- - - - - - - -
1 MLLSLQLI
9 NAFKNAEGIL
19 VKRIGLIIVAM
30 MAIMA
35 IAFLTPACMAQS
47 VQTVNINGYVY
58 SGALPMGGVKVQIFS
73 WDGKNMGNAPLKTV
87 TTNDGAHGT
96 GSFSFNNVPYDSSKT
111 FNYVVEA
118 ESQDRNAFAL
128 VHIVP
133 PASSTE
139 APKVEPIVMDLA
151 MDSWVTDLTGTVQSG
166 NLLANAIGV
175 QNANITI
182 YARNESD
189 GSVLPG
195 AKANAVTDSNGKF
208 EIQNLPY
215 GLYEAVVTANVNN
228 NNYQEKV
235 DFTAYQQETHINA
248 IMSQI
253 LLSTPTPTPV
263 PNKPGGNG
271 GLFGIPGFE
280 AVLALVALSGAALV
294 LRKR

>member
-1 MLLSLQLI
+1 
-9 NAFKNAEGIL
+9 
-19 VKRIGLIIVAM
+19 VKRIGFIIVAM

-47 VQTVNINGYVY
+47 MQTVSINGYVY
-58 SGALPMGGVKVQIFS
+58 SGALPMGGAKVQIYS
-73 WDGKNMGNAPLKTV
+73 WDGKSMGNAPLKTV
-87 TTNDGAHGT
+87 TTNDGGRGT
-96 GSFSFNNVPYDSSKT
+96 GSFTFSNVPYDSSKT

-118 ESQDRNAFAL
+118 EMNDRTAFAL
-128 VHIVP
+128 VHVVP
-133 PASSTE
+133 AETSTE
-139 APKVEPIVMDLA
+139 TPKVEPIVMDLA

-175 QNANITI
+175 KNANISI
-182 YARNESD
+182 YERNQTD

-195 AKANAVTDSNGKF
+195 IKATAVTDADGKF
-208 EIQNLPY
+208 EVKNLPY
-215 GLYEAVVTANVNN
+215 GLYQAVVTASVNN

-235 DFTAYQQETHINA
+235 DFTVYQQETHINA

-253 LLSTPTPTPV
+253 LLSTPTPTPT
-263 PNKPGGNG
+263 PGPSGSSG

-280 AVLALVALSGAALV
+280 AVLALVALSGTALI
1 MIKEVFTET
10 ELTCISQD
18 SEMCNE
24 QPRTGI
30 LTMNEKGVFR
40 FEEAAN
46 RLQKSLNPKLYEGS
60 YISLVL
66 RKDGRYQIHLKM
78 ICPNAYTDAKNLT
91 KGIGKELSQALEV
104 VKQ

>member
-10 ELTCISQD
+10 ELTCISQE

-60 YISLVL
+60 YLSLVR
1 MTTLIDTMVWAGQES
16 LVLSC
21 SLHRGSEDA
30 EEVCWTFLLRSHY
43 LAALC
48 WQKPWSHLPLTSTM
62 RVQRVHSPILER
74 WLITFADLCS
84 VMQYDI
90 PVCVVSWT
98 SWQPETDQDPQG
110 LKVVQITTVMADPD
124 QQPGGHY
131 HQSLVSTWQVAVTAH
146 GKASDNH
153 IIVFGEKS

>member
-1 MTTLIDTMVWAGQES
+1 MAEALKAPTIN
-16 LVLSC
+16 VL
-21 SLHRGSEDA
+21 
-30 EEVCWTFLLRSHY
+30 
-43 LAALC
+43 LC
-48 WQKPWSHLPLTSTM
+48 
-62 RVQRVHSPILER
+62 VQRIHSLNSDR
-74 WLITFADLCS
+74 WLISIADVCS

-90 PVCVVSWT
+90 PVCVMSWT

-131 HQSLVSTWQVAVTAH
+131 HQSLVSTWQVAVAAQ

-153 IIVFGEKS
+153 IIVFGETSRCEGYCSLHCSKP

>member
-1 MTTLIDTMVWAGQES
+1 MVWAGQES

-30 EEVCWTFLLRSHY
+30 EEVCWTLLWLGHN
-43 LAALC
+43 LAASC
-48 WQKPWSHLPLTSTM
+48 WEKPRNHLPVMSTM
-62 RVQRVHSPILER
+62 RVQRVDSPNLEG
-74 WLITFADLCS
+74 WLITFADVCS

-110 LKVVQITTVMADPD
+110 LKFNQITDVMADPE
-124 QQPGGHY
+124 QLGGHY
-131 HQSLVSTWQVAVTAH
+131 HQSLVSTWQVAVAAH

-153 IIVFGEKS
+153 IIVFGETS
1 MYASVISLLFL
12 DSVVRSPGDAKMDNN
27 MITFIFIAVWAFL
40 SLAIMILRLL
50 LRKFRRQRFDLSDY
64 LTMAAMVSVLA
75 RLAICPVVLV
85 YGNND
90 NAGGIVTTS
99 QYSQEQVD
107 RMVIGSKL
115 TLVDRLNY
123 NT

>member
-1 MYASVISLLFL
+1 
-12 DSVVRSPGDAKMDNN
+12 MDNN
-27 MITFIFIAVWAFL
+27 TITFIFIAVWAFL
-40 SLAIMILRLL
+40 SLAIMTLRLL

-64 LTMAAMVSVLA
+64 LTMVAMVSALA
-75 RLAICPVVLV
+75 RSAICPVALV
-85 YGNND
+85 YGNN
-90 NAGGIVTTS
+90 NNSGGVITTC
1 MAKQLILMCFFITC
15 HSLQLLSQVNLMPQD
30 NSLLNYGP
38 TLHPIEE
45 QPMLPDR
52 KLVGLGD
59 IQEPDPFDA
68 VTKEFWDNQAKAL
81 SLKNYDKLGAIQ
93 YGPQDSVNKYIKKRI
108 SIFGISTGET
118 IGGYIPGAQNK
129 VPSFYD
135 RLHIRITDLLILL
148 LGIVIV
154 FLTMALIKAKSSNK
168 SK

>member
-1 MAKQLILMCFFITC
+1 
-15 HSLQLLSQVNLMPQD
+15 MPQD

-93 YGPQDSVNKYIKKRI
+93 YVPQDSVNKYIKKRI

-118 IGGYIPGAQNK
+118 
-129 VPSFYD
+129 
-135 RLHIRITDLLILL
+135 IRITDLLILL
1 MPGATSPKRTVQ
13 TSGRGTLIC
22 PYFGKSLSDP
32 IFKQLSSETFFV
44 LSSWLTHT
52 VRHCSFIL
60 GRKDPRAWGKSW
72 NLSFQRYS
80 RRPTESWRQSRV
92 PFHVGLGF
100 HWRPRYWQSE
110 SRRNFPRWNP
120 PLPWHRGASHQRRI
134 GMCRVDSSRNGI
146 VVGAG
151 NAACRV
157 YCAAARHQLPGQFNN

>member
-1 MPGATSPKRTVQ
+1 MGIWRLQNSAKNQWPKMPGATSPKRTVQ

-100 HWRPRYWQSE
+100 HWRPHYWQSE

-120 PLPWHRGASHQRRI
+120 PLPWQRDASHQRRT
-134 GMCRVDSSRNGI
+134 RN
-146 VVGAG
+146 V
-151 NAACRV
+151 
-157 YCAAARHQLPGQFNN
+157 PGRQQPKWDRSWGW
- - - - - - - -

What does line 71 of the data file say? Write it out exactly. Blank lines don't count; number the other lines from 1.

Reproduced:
-263 PNKPGGNG